A la recherche du temps perdu, 1987-1989: Vol. 1
A la recherche du temps perdu, 1987-1989: Vol. 2
A la recherche du temps perdu, 1987-1989: Vol. 3
A la recherche du temps perdu, 1987-1989: Vol. 4
As in all branches of science, from subatomic physics to astronomy, order of magnitude can have great importance in literature. A consideration of size and scale in literature, moreover, soon provokes opposing claims. One might claim that all literature tends to the miniaturized condition of haiku and the maxim. And one might claim that all literature tends to the condition of the roman fleuve, the overflowing epic of everything. Even Aristotle was concerned about size and warned us in the Poetics that the dimensions of a work should not exceed our capacity to grasp its beginning, middle, and end. Many writers have produced unified works that may strike us as inordinately long: Lady Murasaki, the authors of the Roman de la rose, Tolstoy, Musil. But it is primarily in respect to Marcel Proust’s In Search of Lost Time that we work out our problems and our impulses concerning order of magnitude.
Until his late thirties, the Paris dilettante and apparent snob published mostly social gossip, short stories, and translations. Then, during a period of seemingly helpless hesitation between writing a novel and writing philosophical criticism, he grasped that he could do both by having the narrative lead up to the philosophy. In 1912, he sent out the first of two projected volumes. By the time the full novel appeared in 1927, five years after his death, it had grown to thirteen volumes. To read Proust in that paperbound, unannotated form requiring a papercutter, as was necessary for three decades, carried the challenge of exploring an unmapped continent without a reliable compass. In 1954 the French Pléiade collection brought out the full novel in three compact volumes with indexes and résumés and notes. Random House consolidated Scott Moncrieff’s translation into two large readable volumes in 1934. In these editions one can, with attentive reading, perceive the underlying shape of the novel sustaining its great length. In subsequent years, scholars produced a series of substantial biographies, from George Painter’s in two volumes to the most reliable and discerning of all, the 950-page opus of Jean-Yves Tadié. It is due out soon in English. Meanwhile Proust’s correspondence has appeared in twenty-one volumes.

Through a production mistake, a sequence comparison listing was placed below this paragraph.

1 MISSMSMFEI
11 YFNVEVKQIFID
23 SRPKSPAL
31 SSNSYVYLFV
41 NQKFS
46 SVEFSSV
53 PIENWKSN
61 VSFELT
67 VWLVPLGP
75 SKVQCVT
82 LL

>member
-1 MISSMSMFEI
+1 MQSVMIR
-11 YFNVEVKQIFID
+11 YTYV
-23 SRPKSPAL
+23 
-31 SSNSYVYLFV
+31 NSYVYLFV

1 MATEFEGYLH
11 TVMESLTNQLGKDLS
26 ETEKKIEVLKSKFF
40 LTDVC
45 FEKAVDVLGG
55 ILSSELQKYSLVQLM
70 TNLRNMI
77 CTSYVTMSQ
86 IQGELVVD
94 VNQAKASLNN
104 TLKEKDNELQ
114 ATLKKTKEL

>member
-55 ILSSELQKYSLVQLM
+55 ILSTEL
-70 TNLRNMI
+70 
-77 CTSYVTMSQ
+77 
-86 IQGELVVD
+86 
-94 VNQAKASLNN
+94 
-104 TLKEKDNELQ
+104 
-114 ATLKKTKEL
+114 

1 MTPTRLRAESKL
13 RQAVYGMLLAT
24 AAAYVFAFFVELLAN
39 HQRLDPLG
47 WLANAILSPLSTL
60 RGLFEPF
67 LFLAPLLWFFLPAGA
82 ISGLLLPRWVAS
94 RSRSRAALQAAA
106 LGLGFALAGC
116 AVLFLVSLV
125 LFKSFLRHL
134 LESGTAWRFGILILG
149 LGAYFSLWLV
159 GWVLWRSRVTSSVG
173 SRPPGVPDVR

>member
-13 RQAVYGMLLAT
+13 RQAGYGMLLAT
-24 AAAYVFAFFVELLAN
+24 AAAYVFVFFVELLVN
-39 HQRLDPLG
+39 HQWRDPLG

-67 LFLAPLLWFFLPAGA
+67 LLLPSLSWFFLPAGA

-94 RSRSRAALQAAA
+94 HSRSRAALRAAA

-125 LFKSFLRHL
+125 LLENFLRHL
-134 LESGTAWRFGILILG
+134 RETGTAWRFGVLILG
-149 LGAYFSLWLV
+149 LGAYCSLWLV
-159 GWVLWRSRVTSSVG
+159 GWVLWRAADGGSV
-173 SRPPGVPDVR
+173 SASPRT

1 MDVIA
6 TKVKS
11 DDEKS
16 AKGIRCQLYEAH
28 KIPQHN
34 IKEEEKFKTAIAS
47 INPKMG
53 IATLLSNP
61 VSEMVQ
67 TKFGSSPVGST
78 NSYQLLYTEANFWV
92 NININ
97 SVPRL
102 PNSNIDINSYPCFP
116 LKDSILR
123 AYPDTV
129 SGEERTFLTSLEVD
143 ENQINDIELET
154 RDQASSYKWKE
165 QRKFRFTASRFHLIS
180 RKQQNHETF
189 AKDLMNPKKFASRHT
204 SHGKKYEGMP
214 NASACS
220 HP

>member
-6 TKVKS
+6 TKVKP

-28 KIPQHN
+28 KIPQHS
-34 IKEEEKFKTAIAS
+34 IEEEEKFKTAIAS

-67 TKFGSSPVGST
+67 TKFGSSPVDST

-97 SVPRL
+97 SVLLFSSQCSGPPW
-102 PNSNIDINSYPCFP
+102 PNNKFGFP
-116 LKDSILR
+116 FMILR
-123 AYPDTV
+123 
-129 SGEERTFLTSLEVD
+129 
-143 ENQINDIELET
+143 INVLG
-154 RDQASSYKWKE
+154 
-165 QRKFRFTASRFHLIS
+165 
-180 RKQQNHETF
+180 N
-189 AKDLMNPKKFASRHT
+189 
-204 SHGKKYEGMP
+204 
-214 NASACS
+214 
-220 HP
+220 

When Proust’s novel fell into the public domain in 1987, three Paris publishing houses were ready with new editions that had been in preparation for several years. They all carry the same basic 3,000-page text with few variations. The differences lie in packaging and presentation. Laffont-Bouquins chose to publish three fat volumes prefaced by elaborate historical and biographical materials. Garnier-Flammarion produced ten pocket-sized volumes competently edited by Jean Milly. The new Pléiade edition, published by the original copyright holder, Gallimard, made the boldest, most ambitious, and most expensive bid to claim the market. In a combination of editorial, literary, and commercial decisions, Gallimard proposed to influence the way we read Proust and, to some degree, the way we approach all great literary works.
The difference is immediately visible and palpable. The Pléiade edition of A …
This article is available to online subscribers only.
Please choose from one of the options below to access this article:
Purchase a print premium subscription (20 issues per year) and also receive online access to all all content on nybooks.com.
Purchase an Online Edition subscription and receive full access to all articles published by the Review since 1963.
Purchase a trial Online Edition subscription and receive unlimited access for one week to all the content on nybooks.com.
‘The Threat to Proust’: An Exchange May 6, 1999